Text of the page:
A 175-year-old royal tradition started by Queen Victoria and Prince Albert is about to end. Here’s why

But it's not by King Charles’ choice…

As per tradition, the British royal family spends their summers at Balmoral Castle in Aberdeenshire, Scotland.

And for the last 175 years, the royals would hunt and fish on a neighbouring property that they leased: the Abergeldie estate.

However, the estate was sold in 2021 and the new owner is planning to upgrade the grounds; meaning the royal family can no longer lease and use the property.

In documents filed with Aberdeenshire council state, and first obtained by The Telegraph, Abergeldie’s current owner Alastair Storey – CEO of catering company Westbury Street Holdings – wrote:

The then-Prince Charles fishing On The River Dee At Balmoral.  (Photo by Tim Graham Photo Library via Getty Images)
The then-Prince Charles fishing on the River Dee in Aberdeenshire in the 1980s.

“For the last 175 years, the Royal family have leased the sporting rights at Abergeldie but this has now ceased, and will be actively run by the new Laird.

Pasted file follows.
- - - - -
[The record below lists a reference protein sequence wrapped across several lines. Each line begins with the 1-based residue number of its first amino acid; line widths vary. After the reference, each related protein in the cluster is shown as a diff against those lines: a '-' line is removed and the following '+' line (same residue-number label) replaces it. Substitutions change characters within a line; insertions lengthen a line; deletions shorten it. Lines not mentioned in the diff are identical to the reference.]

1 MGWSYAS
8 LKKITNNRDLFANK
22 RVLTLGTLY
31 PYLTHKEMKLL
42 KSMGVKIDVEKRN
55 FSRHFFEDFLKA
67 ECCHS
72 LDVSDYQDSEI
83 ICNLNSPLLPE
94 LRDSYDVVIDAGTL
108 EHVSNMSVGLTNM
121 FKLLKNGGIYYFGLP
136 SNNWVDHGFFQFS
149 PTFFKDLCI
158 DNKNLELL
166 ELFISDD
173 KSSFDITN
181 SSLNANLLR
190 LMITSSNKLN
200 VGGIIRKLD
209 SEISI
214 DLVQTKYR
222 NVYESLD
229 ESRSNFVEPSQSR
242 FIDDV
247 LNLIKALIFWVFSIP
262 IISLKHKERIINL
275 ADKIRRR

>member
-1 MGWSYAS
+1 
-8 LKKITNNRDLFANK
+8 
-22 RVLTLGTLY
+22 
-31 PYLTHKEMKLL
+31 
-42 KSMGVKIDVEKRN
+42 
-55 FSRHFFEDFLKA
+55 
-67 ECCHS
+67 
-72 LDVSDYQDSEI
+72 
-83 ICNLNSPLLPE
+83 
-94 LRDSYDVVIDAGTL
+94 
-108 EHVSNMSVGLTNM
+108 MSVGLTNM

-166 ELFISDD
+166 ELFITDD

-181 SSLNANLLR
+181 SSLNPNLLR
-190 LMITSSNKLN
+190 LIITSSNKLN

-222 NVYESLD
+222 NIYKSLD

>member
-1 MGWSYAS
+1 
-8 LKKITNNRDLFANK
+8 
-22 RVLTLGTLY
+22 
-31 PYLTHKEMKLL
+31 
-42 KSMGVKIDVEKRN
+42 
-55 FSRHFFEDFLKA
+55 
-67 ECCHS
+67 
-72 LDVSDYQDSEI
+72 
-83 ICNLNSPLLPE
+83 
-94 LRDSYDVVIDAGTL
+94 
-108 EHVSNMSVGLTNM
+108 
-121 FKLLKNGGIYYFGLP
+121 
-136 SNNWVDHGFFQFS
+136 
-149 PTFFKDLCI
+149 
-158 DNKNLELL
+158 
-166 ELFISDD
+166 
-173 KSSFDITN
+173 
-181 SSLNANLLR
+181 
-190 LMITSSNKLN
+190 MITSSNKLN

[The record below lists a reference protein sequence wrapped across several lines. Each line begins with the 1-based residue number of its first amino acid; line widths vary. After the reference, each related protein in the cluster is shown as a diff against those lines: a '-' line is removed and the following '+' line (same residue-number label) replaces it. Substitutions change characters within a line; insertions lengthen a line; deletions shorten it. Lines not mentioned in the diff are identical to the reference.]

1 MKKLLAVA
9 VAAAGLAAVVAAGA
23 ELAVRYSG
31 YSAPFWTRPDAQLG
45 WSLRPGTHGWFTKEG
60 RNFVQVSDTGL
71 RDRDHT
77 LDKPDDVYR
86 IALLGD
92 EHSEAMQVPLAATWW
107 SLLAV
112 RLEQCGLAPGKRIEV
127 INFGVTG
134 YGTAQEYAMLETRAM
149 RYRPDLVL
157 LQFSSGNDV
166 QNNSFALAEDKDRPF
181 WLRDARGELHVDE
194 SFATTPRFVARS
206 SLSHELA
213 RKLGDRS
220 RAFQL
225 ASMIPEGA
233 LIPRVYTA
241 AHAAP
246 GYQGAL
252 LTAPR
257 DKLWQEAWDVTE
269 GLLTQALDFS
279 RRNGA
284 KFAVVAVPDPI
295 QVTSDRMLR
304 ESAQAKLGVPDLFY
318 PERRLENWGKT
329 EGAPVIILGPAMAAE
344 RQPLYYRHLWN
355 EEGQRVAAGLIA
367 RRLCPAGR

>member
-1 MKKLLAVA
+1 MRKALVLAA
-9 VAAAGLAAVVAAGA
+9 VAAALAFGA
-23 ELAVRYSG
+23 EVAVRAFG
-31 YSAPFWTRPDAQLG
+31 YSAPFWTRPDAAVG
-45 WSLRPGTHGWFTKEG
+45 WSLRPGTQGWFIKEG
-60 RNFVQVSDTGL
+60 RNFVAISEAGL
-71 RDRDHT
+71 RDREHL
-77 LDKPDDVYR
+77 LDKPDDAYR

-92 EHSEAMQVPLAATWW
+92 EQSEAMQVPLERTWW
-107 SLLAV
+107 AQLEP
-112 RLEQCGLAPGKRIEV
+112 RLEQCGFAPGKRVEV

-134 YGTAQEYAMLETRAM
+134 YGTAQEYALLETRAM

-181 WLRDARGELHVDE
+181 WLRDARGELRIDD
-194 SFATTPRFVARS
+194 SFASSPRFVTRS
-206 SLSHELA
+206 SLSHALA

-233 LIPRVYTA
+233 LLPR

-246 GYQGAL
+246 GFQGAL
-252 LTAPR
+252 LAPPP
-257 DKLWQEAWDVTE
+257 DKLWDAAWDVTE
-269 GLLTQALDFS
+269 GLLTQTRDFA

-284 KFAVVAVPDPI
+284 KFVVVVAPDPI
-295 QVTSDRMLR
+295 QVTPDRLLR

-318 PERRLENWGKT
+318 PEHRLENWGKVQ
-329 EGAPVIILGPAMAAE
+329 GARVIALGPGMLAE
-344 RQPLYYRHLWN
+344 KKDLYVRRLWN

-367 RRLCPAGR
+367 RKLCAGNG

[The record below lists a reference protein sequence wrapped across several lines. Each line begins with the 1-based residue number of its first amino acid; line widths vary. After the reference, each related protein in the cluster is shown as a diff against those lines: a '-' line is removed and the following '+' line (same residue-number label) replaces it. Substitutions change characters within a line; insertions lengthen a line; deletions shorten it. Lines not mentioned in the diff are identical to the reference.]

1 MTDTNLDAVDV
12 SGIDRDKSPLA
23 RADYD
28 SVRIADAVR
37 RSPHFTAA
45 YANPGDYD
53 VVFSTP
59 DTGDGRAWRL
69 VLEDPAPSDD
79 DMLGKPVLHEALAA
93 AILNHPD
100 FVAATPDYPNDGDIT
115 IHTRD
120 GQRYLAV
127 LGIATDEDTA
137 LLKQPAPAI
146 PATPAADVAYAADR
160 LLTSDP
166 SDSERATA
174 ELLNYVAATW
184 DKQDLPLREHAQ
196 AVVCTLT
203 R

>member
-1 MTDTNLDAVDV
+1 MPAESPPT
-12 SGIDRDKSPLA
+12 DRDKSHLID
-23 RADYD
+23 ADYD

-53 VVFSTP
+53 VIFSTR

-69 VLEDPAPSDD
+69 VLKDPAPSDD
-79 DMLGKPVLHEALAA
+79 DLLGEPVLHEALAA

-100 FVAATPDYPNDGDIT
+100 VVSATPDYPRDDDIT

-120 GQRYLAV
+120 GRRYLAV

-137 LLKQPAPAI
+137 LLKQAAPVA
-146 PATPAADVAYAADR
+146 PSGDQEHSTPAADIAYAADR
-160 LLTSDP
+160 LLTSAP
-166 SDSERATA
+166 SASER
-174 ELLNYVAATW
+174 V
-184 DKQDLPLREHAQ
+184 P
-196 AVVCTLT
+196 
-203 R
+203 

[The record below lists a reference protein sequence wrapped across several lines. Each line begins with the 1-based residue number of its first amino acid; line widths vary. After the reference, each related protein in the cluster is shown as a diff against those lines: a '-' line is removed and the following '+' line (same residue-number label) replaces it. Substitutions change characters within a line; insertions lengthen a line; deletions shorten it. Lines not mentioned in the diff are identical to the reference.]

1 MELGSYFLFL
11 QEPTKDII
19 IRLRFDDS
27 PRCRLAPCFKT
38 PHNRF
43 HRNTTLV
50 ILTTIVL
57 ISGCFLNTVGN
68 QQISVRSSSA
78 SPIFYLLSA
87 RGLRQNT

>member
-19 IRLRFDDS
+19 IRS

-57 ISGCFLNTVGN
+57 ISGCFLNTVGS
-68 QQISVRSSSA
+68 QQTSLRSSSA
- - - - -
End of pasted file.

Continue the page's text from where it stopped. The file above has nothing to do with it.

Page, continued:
“To facilitate the transformation and to effectively run the estate, new facilities will be required.”

The transformation mentioned involves turning the estate into a place where commercial shooting and sporting activities can take place.

Mr Storey also plans to build accommodation “for paying visitors” at Abergeldie.

BALMORAL, UNITED KINGDOM - JULY 02:  Balmoral, Scotland  (Photo by Tim Graham Photo Library via Getty Images)
The royal family has spent summers at Balmoral Catsle (pictured above) and hunted on the neighbouring estate Abergeldie for 175 years.

Prior to Mr Storey purchasing Abergeldie estate in 2021 for £23 million (roughly AU$44 million), it was owned by the Gordon family – a Highland Scottish clan – for over 500 years.

And after Queen Victoria and Prince Albert bought Balmoral Castle in 1852, they entered a leasing agreement with the Gordons, that gave them and the rest of the royal family the right to use Abergeldie estate for pastimes such as hunting and fishing.

The lease was extended by the late Queen Elizabeth II in the 90s, despite the Gordon family increasing the leasing fee on the estate.

The Palace is yet to comment on how King Charles feels about Mr Storey ending the lease and thereby a royal tradition, but according to GB News there’s “no bitterness” in regards to the situation.

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